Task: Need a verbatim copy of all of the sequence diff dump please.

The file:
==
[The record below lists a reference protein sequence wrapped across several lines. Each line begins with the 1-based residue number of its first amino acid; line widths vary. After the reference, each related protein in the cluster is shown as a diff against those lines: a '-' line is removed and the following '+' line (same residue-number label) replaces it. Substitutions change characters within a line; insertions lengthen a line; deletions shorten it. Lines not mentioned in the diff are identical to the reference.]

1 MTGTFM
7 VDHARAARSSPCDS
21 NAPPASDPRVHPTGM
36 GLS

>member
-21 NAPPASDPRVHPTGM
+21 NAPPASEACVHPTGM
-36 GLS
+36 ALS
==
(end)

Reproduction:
[The record below lists a reference protein sequence wrapped across several lines. Each line begins with the 1-based residue number of its first amino acid; line widths vary. After the reference, each related protein in the cluster is shown as a diff against those lines: a '-' line is removed and the following '+' line (same residue-number label) replaces it. Substitutions change characters within a line; insertions lengthen a line; deletions shorten it. Lines not mentioned in the diff are identical to the reference.]

1 MTGTFM
7 VDHARAARSSPCDS
21 NAPPASDPRVHPTGM
36 GLS

>member
-21 NAPPASDPRVHPTGM
+21 NAPPASEACVHPTGM
-36 GLS
+36 ALS